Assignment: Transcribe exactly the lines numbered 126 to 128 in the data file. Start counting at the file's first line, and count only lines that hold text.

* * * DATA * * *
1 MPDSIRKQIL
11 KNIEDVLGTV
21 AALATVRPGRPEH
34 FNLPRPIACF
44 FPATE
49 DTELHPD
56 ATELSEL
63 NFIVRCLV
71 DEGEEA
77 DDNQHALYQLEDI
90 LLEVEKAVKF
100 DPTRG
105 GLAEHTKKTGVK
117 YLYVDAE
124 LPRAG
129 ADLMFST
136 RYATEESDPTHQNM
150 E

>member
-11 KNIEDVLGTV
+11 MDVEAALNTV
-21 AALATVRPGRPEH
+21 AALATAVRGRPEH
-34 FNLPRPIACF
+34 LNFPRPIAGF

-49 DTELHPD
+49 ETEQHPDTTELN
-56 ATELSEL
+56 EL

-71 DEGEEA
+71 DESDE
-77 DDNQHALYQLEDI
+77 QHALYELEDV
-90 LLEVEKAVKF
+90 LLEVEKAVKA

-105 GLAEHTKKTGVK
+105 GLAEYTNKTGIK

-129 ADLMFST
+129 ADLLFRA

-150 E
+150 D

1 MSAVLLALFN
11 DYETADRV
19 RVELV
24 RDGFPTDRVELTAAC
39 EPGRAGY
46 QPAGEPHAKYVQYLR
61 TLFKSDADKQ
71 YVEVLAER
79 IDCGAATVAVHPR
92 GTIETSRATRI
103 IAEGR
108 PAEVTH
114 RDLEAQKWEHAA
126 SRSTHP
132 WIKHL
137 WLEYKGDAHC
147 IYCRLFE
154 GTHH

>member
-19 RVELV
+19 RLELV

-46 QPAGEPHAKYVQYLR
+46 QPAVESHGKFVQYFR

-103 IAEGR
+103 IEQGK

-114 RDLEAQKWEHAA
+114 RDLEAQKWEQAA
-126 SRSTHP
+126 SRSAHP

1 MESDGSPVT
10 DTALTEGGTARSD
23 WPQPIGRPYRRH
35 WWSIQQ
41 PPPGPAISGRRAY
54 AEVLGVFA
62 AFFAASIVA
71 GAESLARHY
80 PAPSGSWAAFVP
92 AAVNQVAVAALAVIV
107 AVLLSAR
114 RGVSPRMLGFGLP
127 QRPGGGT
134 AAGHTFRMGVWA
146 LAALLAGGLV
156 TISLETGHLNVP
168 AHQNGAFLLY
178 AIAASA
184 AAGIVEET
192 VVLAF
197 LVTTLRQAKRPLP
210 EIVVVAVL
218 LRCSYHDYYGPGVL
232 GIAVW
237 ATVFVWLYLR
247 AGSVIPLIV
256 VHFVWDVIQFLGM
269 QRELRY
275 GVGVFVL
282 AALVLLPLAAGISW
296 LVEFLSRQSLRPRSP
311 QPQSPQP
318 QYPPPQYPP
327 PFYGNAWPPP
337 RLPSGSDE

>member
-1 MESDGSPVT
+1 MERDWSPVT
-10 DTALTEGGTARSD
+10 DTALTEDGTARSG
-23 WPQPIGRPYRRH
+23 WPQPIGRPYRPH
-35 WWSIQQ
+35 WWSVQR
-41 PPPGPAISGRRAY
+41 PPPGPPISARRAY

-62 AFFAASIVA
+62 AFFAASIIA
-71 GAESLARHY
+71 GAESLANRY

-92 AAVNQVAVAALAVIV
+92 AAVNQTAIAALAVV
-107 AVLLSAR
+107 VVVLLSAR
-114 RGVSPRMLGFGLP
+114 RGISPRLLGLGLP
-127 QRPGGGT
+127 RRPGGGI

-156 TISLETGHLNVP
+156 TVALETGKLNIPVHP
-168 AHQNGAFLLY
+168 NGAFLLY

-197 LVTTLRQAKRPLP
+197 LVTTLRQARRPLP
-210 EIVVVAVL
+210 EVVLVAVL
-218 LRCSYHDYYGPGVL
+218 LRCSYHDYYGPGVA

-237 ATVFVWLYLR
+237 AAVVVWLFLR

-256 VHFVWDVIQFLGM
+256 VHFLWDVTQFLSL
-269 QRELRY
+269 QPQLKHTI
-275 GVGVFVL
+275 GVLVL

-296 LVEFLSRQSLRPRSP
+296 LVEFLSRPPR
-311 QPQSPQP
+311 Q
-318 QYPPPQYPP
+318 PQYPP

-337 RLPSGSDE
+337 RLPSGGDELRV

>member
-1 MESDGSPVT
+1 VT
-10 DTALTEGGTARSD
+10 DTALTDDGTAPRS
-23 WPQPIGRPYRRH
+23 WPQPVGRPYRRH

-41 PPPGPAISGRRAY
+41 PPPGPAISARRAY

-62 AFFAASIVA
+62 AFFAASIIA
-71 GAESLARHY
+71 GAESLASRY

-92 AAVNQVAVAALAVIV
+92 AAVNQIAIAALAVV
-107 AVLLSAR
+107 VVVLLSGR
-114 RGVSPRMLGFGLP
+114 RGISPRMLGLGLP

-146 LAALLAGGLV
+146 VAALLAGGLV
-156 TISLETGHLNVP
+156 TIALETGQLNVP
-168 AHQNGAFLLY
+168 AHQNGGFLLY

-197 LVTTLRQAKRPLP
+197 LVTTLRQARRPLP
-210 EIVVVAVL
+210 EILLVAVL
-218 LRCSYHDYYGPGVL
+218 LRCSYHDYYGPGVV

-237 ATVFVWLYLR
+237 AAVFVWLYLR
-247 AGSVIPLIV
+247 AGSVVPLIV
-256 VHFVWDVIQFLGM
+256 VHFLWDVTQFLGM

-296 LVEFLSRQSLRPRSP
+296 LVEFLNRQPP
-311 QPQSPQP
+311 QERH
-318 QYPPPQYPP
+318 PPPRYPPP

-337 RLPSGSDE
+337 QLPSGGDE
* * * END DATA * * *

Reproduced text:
+114 RGISPRLLGLGLP
-127 QRPGGGT
+127 RRPGGGI